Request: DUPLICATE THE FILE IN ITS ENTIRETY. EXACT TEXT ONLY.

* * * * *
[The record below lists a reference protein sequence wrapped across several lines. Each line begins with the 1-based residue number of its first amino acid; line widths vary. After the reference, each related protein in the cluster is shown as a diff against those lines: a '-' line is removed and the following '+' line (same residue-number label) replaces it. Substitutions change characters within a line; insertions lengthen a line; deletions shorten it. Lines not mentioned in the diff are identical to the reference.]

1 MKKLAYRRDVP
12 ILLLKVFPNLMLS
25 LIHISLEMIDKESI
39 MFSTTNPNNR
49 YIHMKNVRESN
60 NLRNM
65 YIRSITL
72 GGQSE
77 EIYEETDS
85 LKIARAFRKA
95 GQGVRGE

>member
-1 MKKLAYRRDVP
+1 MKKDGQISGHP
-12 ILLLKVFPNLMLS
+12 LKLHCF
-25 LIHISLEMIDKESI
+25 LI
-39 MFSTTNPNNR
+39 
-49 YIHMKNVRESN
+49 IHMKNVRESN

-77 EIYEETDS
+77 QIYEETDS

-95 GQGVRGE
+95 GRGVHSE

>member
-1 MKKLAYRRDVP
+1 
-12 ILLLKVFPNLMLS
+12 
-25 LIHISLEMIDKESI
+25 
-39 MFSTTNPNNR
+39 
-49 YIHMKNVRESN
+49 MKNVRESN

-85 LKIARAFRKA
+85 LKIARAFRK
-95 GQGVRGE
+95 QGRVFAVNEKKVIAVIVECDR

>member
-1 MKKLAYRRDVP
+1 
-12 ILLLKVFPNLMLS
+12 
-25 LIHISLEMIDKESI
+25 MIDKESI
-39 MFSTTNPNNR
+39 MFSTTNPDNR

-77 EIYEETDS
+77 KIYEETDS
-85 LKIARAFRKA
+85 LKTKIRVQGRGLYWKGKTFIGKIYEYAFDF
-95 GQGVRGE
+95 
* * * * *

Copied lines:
[The record below lists a reference protein sequence wrapped across several lines. Each line begins with the 1-based residue number of its first amino acid; line widths vary. After the reference, each related protein in the cluster is shown as a diff against those lines: a '-' line is removed and the following '+' line (same residue-number label) replaces it. Substitutions change characters within a line; insertions lengthen a line; deletions shorten it. Lines not mentioned in the diff are identical to the reference.]

1 MKKLAYRRDVP
12 ILLLKVFPNLMLS
25 LIHISLEMIDKESI
39 MFSTTNPNNR
49 YIHMKNVRESN
60 NLRNM
65 YIRSITL
72 GGQSE
77 EIYEETDS
85 LKIARAFRKA
95 GQGVRGE

>member
-1 MKKLAYRRDVP
+1 MKKDGQISGHP
-12 ILLLKVFPNLMLS
+12 LKLHCF
-25 LIHISLEMIDKESI
+25 LI
-39 MFSTTNPNNR
+39 
-49 YIHMKNVRESN
+49 IHMKNVRESN

-77 EIYEETDS
+77 QIYEETDS

-95 GQGVRGE
+95 GRGVHSE

>member
-1 MKKLAYRRDVP
+1 
-12 ILLLKVFPNLMLS
+12 
-25 LIHISLEMIDKESI
+25 
-39 MFSTTNPNNR
+39 
-49 YIHMKNVRESN
+49 MKNVRESN

-85 LKIARAFRKA
+85 LKIARAFRK
-95 GQGVRGE
+95 QGRVFAVNEKKVIAVIVECDR

>member
-1 MKKLAYRRDVP
+1 
-12 ILLLKVFPNLMLS
+12 
-25 LIHISLEMIDKESI
+25 MIDKESI
-39 MFSTTNPNNR
+39 MFSTTNPDNR

-77 EIYEETDS
+77 KIYEETDS
-85 LKIARAFRKA
+85 LKTKIRVQGRGLYWKGKTFIGKIYEYAFDF
-95 GQGVRGE
+95 